Robert Gasser: It really struck me that my team that hired people from Cuny Queens and Pace and Baruch had a much, much higher retention rate. For the folks that landed within our teams, within Rivers teams, this is the golden ticket for them. They are so gratified by the opportunity. As I said, it’s transformational for them. Sometimes generationally, it’s transformational. When I started, which was pre-COVID, I would go out and take some of these cohorts out to dinner and I would get to know them. I was in Chicago, we were converting a cohort of about 15 people into full-time employees at JP Morgan. I went around the table and said, so just tell me something about yourself. Well, I went through Western Kentucky and I worked at Pizza Hut. I went to North Carolina A&T and I was working in Kroger. I went to Drexel and I was driving an Uber. What you realize immediately is that these folks have all the aptitude, the ability, the motivation, and most importantly, the grit to get the job done. For me, it was just emblematic of why I joined. That’s probably a long-winded answer to your question, but hopefully, it provides some context.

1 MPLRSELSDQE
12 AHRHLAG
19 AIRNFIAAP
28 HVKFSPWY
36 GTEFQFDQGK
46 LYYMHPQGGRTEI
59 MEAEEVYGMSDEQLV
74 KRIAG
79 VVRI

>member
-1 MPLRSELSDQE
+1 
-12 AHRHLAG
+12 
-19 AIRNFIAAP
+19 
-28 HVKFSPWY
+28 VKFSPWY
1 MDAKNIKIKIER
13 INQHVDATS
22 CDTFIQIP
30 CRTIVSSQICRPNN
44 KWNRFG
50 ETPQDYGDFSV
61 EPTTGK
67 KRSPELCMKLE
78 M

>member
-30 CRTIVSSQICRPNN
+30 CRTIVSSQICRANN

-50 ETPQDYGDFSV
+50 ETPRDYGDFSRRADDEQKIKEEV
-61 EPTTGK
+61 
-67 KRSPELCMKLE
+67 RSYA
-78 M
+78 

Jacob Hollabaugh: No, absolutely. It provides it answered a few other questions that I would have had, anyway, to follow up with. I think it’s just such a brilliant model and it has a lot of things. In our world today kind of just like the whole like we, we do this because that’s how we’ve always done it. Does anyone want to look around and realize that it’s not working quite as well anymore? so bringing this model and bringing these different pieces. I like that you pointed out we’re not a boot camp and it’s different than that, but it is bringing an element of there’s these disparate worlds within hiring or how skills are brought together, and you’re combining all of it into one. Let’s talk from the enterprise side that is coming to work with you. What is that initial process that the collaboration process like to build up to make it very specific to what they’re going to need on day one? Is it all you referenced? Having cohorts at different times? Are you working with one cohort for one enterprise client at a time? Is it a bunch of people at different times? What does that initial collaboration and initial trust-building look like? Because I’m sure your numbers speak for yourselves now. Certainly, as you work with different big companies over time, you’re like, it’s worked continuously. So that trust is there. But that initial time of let us do this for you, let us in, let us collaborate with you. I’m sure there’s a bit of trust-building that has to take place because this is such that this is the whole business. Essentially, this is as important of a faction of employees as they’re going to have.